Chrome OS Canary Gets Night Light Feature

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Chrome OS is finally getting the Night Light feature that has long helped owners of other devices to get better sleep by reducing the amount of blue light put out by their devices. In Chrome OS, the feature makes changes to font rendering, screen colors, and image rendering to make content on the screen as eye-friendly as possible for late-night users. The feature also comes with some basic controls, allowing users to edit how warm or cool the color temperature is, and choose whether the mode can only be triggered manually, will happen automatically when the sun sets in their area or set custom hours for Night Light mode.

The new feature is still in testing and may have some changes on board or additional controls by the time it hits the Stable channel. Those who want to give it a try will have to be willing to give up the stability of the Stable and Beta channels; the feature is currently only available in the Canary build of Chrome OS. While it seems ready for primetime and looks to do what it's supposed to do, there is still no word on when the feature may be making its way to the Dev, Beta and Stable channels. The latest Chrome Dev for Linux did not pack this feature as of this writing, nor did Chrome Canary for Windows. This means that the feature is likely only going to be available in Chrome OS, and not in the browser; this makes sense, since it tinges everything on the screen, including system menus, to reduce blue light.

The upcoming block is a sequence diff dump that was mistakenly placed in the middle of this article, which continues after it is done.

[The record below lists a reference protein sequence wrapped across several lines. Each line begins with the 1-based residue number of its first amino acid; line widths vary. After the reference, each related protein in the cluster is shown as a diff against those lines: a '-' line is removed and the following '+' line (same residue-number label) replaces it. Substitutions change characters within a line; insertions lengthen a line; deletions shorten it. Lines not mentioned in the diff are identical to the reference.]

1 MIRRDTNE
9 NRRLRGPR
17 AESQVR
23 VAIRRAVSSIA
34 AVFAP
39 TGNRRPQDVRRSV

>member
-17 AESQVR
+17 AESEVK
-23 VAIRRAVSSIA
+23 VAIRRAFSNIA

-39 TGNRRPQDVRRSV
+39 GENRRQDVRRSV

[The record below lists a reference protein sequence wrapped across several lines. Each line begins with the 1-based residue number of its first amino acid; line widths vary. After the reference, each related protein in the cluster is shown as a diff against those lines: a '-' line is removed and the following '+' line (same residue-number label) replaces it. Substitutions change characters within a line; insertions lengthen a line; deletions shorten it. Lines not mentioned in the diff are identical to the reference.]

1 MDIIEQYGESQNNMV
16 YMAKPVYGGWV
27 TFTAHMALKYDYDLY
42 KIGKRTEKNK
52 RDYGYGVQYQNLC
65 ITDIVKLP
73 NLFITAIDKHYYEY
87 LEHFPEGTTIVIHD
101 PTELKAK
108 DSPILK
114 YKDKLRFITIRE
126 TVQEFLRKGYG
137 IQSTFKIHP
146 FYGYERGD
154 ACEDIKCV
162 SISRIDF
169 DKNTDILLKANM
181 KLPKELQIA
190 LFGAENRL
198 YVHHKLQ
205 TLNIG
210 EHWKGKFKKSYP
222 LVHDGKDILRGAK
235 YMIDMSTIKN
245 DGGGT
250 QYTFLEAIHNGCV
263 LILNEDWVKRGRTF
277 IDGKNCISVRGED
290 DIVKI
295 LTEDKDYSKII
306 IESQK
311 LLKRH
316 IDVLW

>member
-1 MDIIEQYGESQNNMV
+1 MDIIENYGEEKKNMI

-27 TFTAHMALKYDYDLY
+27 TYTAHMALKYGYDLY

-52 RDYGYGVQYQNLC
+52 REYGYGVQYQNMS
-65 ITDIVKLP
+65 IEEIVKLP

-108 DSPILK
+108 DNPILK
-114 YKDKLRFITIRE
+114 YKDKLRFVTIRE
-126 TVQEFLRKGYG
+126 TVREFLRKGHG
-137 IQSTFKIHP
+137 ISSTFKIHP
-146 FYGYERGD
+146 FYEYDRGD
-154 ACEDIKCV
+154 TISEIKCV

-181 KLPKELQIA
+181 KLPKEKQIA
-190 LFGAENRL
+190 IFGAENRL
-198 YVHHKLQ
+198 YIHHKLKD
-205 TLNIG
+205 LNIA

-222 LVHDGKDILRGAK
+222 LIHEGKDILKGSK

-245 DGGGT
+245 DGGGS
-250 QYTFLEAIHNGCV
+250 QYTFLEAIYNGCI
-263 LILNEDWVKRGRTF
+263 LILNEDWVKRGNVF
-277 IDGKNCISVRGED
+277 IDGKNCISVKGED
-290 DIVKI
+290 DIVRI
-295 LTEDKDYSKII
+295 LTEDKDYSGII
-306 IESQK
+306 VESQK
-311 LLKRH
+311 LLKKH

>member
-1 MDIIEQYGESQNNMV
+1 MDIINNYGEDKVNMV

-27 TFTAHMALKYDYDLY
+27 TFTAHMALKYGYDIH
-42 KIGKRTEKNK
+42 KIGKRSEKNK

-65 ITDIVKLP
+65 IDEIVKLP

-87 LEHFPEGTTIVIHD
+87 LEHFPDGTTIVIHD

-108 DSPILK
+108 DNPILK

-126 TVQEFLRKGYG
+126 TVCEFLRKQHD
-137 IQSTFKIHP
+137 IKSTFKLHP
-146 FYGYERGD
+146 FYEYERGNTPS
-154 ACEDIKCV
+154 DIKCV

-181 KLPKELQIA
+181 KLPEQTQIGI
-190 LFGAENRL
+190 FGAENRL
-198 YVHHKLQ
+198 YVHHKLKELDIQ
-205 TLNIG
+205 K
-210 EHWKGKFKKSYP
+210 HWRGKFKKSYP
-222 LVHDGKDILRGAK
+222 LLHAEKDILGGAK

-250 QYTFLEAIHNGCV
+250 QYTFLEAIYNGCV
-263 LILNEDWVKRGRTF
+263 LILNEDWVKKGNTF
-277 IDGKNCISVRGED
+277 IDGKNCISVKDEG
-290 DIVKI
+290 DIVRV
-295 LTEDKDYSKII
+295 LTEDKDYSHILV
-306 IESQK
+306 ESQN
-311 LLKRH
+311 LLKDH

Chrome OS has seen a Night Mode feature added on in the past, but that only tweaked the onscreen colors, rather than actively filtering blue light. Additionally, this new Night Light mode boasts a far larger set of controls than the previously seen Night Mode feature. The feature is only available in the Chrome OS Canary channel for now, and will likely not be coming to other platforms. On Mac, Linux, and Windows, rolling out Night Light would likely require deeper system integration, and such a feature is already built into most modern Android devices.

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Senior Staff Writer

Daniel has been writing for Android Headlines since 2015, and is one of the site's Senior Staff Writers. He's been living the Android life since 2010, and has been interested in technology of all sorts since childhood. His personal, educational and professional backgrounds in computer science, gaming, literature, and music leave him uniquely equipped to handle a wide range of news topics for the site. These include the likes of machine learning, Voice assistants, AI technology development news in the Android world. Contact him at [email protected]

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